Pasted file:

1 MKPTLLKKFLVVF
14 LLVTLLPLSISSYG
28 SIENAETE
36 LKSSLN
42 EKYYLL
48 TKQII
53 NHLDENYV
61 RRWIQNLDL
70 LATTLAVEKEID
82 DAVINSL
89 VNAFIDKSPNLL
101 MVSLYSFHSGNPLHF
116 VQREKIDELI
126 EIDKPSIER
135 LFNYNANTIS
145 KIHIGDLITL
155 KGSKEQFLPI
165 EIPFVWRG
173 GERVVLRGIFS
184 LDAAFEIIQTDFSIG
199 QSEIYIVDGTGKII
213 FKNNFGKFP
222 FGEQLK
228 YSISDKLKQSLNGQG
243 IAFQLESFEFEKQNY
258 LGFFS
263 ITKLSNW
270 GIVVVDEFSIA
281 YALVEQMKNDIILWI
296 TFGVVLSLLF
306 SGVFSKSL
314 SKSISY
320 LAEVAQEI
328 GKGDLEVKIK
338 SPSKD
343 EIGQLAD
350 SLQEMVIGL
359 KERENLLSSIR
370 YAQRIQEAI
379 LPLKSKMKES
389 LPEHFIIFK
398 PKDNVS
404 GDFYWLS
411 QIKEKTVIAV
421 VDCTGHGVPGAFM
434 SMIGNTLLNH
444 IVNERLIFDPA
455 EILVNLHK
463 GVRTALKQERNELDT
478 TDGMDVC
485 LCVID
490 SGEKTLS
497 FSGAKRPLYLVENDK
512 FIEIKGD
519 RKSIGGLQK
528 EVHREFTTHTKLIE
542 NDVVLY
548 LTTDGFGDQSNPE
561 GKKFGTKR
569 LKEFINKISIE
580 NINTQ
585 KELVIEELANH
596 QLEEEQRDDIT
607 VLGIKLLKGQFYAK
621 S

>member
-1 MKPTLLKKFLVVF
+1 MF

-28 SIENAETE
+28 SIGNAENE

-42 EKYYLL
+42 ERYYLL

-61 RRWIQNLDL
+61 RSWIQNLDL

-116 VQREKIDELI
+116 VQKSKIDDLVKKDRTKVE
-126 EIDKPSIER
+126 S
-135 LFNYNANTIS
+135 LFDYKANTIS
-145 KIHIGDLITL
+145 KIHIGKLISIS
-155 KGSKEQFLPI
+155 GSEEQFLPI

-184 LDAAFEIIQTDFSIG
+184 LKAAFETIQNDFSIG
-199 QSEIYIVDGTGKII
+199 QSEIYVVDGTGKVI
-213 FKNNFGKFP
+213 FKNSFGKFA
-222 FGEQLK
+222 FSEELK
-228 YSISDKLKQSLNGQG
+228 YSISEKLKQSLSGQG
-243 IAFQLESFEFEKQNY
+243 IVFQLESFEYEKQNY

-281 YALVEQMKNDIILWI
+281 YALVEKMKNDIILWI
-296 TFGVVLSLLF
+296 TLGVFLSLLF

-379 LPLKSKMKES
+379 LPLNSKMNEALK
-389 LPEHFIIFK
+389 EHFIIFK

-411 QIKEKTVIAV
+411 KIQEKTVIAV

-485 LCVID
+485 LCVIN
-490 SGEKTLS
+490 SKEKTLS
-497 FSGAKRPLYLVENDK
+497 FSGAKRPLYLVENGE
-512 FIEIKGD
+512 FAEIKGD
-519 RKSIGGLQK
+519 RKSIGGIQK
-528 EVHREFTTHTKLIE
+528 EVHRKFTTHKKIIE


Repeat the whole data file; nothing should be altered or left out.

1 MKPTLLKKFLVVF
14 LLVTLLPLSISSYG
28 SIENAETE
36 LKSSLN
42 EKYYLL
48 TKQII
53 NHLDENYV
61 RRWIQNLDL
70 LATTLAVEKEID
82 DAVINSL
89 VNAFIDKSPNLL
101 MVSLYSFHSGNPLHF
116 VQREKIDELI
126 EIDKPSIER
135 LFNYNANTIS
145 KIHIGDLITL
155 KGSKEQFLPI
165 EIPFVWRG
173 GERVVLRGIFS
184 LDAAFEIIQTDFSIG
199 QSEIYIVDGTGKII
213 FKNNFGKFP
222 FGEQLK
228 YSISDKLKQSLNGQG
243 IAFQLESFEFEKQNY
258 LGFFS
263 ITKLSNW
270 GIVVVDEFSIA
281 YALVEQMKNDIILWI
296 TFGVVLSLLF
306 SGVFSKSL
314 SKSISY
320 LAEVAQEI
328 GKGDLEVKIK
338 SPSKD
343 EIGQLAD
350 SLQEMVIGL
359 KERENLLSSIR
370 YAQRIQEAI
379 LPLKSKMKES
389 LPEHFIIFK
398 PKDNVS
404 GDFYWLS
411 QIKEKTVIAV
421 VDCTGHGVPGAFM
434 SMIGNTLLNH
444 IVNERLIFDPA
455 EILVNLHK
463 GVRTALKQERNELDT
478 TDGMDVC
485 LCVID
490 SGEKTLS
497 FSGAKRPLYLVENDK
512 FIEIKGD
519 RKSIGGLQK
528 EVHREFTTHTKLIE
542 NDVVLY
548 LTTDGFGDQSNPE
561 GKKFGTKR
569 LKEFINKISIE
580 NINTQ
585 KELVIEELANH
596 QLEEEQRDDIT
607 VLGIKLLKGQFYAK
621 S

>member
-1 MKPTLLKKFLVVF
+1 MF

-28 SIENAETE
+28 SIGNAENE

-42 EKYYLL
+42 ERYYLL

-61 RRWIQNLDL
+61 RSWIQNLDL

-116 VQREKIDELI
+116 VQKSKIDDLVKKDRTKVE
-126 EIDKPSIER
+126 S
-135 LFNYNANTIS
+135 LFDYKANTIS
-145 KIHIGDLITL
+145 KIHIGKLISIS
-155 KGSKEQFLPI
+155 GSEEQFLPI

-184 LDAAFEIIQTDFSIG
+184 LKAAFETIQNDFSIG
-199 QSEIYIVDGTGKII
+199 QSEIYVVDGTGKVI
-213 FKNNFGKFP
+213 FKNSFGKFA
-222 FGEQLK
+222 FSEELK
-228 YSISDKLKQSLNGQG
+228 YSISEKLKQSLSGQG
-243 IAFQLESFEFEKQNY
+243 IVFQLESFEYEKQNY

-281 YALVEQMKNDIILWI
+281 YALVEKMKNDIILWI
-296 TFGVVLSLLF
+296 TLGVFLSLLF

-379 LPLKSKMKES
+379 LPLNSKMNEALK
-389 LPEHFIIFK
+389 EHFIIFK

-411 QIKEKTVIAV
+411 KIQEKTVIAV

-485 LCVID
+485 LCVIN
-490 SGEKTLS
+490 SKEKTLS
-497 FSGAKRPLYLVENDK
+497 FSGAKRPLYLVENGE
-512 FIEIKGD
+512 FAEIKGD
-519 RKSIGGLQK
+519 RKSIGGIQK
-528 EVHREFTTHTKLIE
+528 EVHRKFTTHKKIIE